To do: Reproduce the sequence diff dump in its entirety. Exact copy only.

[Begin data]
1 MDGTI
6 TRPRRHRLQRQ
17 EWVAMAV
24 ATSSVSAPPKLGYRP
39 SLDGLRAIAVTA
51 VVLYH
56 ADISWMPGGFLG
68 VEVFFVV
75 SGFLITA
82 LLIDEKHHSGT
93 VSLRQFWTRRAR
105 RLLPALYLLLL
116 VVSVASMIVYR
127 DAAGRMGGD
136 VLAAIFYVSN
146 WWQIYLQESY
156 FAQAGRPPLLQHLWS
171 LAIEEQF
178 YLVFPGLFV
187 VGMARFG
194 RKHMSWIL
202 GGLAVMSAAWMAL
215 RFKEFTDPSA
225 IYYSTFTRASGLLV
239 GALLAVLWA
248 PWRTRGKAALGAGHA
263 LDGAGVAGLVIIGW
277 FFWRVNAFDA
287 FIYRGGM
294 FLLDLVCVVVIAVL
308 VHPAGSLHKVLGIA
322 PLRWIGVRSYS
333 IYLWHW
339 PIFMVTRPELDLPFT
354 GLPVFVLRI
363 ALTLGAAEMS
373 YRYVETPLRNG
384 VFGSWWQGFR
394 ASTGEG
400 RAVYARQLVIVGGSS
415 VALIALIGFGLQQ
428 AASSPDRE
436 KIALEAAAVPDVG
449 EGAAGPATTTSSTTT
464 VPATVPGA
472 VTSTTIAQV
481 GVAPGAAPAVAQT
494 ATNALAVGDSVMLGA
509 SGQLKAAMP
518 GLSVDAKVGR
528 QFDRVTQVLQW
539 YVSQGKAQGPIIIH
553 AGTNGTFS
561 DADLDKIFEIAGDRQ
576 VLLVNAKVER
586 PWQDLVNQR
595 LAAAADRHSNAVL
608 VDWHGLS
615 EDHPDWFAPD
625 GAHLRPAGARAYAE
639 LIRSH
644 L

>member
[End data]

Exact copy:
1 MDGTI
6 TRPRRHRLQRQ
17 EWVAMAV
24 ATSSVSAPPKLGYRP
39 SLDGLRAIAVTA
51 VVLYH
56 ADISWMPGGFLG
68 VEVFFVV
75 SGFLITA
82 LLIDEKHHSGT
93 VSLRQFWTRRAR
105 RLLPALYLLLL
116 VVSVASMIVYR
127 DAAGRMGGD
136 VLAAIFYVSN
146 WWQIYLQESY
156 FAQAGRPPLLQHLWS
171 LAIEEQF
178 YLVFPGLFV
187 VGMARFG
194 RKHMSWIL
202 GGLAVMSAAWMAL
215 RFKEFTDPSA
225 IYYSTFTRASGLLV
239 GALLAVLWA
248 PWRTRGKAALGAGHA
263 LDGAGVAGLVIIGW
277 FFWRVNAFDA
287 FIYRGGM
294 FLLDLVCVVVIAVL
308 VHPAGSLHKVLGIA
322 PLRWIGVRSYS
333 IYLWHW
339 PIFMVTRPELDLPFT
354 GLPVFVLRI
363 ALTLGAAEMS
373 YRYVETPLRNG
384 VFGSWWQGFR
394 ASTGEG
400 RAVYARQLVIVGGSS
415 VALIALIGFGLQQ
428 AASSPDRE
436 KIALEAAAVPDVG
449 EGAAGPATTTSSTTT
464 VPATVPGA
472 VTSTTIAQV
481 GVAPGAAPAVAQT
494 ATNALAVGDSVMLGA
509 SGQLKAAMP
518 GLSVDAKVGR
528 QFDRVTQVLQW
539 YVSQGKAQGPIIIH
553 AGTNGTFS
561 DADLDKIFEIAGDRQ
576 VLLVNAKVER
586 PWQDLVNQR
595 LAAAADRHSNAVL
608 VDWHGLS
615 EDHPDWFAPD
625 GAHLRPAGARAYAE
639 LIRSH
644 L

>member